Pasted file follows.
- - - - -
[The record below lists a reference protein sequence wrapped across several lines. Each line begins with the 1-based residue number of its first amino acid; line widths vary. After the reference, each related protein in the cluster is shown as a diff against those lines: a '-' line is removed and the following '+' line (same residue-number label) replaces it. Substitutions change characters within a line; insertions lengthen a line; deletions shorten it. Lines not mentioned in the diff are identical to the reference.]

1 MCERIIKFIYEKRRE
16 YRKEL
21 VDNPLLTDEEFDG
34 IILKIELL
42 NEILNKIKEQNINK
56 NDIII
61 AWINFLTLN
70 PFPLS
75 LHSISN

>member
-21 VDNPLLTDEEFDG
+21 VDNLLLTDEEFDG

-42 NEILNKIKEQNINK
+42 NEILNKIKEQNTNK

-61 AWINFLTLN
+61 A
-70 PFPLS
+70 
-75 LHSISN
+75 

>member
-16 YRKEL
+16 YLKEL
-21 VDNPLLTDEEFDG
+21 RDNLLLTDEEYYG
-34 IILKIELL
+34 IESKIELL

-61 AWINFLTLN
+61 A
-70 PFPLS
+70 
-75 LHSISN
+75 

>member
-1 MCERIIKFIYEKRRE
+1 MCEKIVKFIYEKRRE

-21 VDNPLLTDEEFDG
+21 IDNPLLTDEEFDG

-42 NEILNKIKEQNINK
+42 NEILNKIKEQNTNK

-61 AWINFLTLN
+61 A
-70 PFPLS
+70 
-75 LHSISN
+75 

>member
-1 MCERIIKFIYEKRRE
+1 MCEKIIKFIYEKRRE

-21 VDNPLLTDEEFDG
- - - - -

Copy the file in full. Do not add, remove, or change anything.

[The record below lists a reference protein sequence wrapped across several lines. Each line begins with the 1-based residue number of its first amino acid; line widths vary. After the reference, each related protein in the cluster is shown as a diff against those lines: a '-' line is removed and the following '+' line (same residue-number label) replaces it. Substitutions change characters within a line; insertions lengthen a line; deletions shorten it. Lines not mentioned in the diff are identical to the reference.]

1 MCERIIKFIYEKRRE
16 YRKEL
21 VDNPLLTDEEFDG
34 IILKIELL
42 NEILNKIKEQNINK
56 NDIII
61 AWINFLTLN
70 PFPLS
75 LHSISN

>member
-21 VDNPLLTDEEFDG
+21 VDNLLLTDEEFDG

-42 NEILNKIKEQNINK
+42 NEILNKIKEQNTNK

-61 AWINFLTLN
+61 A
-70 PFPLS
+70 
-75 LHSISN
+75 

>member
-16 YRKEL
+16 YLKEL
-21 VDNPLLTDEEFDG
+21 RDNLLLTDEEYYG
-34 IILKIELL
+34 IESKIELL

-61 AWINFLTLN
+61 A
-70 PFPLS
+70 
-75 LHSISN
+75 

>member
-1 MCERIIKFIYEKRRE
+1 MCEKIVKFIYEKRRE

-21 VDNPLLTDEEFDG
+21 IDNPLLTDEEFDG

-42 NEILNKIKEQNINK
+42 NEILNKIKEQNTNK

-61 AWINFLTLN
+61 A
-70 PFPLS
+70 
-75 LHSISN
+75 

>member
-1 MCERIIKFIYEKRRE
+1 MCEKIIKFIYEKRRE

-21 VDNPLLTDEEFDG